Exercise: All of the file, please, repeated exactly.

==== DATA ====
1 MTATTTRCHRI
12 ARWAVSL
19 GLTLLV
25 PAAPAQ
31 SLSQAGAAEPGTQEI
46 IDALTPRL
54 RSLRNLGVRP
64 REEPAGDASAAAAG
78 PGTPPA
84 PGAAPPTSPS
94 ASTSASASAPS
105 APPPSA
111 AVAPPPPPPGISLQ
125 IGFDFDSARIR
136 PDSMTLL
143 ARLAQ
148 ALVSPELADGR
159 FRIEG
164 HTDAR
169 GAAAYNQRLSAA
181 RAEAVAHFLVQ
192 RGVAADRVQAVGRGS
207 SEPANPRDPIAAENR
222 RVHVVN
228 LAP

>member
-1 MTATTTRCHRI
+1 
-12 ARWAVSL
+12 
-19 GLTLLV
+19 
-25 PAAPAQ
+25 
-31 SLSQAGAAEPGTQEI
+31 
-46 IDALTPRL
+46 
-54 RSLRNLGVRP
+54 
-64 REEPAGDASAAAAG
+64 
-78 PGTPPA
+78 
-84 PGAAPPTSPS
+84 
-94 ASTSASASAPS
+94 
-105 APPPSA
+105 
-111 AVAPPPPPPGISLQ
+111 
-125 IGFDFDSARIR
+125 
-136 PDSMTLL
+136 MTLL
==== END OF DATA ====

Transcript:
1 MTATTTRCHRI
12 ARWAVSL
19 GLTLLV
25 PAAPAQ
31 SLSQAGAAEPGTQEI
46 IDALTPRL
54 RSLRNLGVRP
64 REEPAGDASAAAAG
78 PGTPPA
84 PGAAPPTSPS
94 ASTSASASAPS
105 APPPSA
111 AVAPPPPPPGISLQ
125 IGFDFDSARIR
136 PDSMTLL
143 ARLAQ
148 ALVSPELADGR
159 FRIEG
164 HTDAR
169 GAAAYNQRLSAA
181 RAEAVAHFLVQ
192 RGVAADRVQAVGRGS
207 SEPANPRDPIAAENR
222 RVHVVN
228 LAP

>member
-1 MTATTTRCHRI
+1 
-12 ARWAVSL
+12 
-19 GLTLLV
+19 
-25 PAAPAQ
+25 
-31 SLSQAGAAEPGTQEI
+31 
-46 IDALTPRL
+46 
-54 RSLRNLGVRP
+54 
-64 REEPAGDASAAAAG
+64 
-78 PGTPPA
+78 
-84 PGAAPPTSPS
+84 
-94 ASTSASASAPS
+94 
-105 APPPSA
+105 
-111 AVAPPPPPPGISLQ
+111 
-125 IGFDFDSARIR
+125 
-136 PDSMTLL
+136 MTLL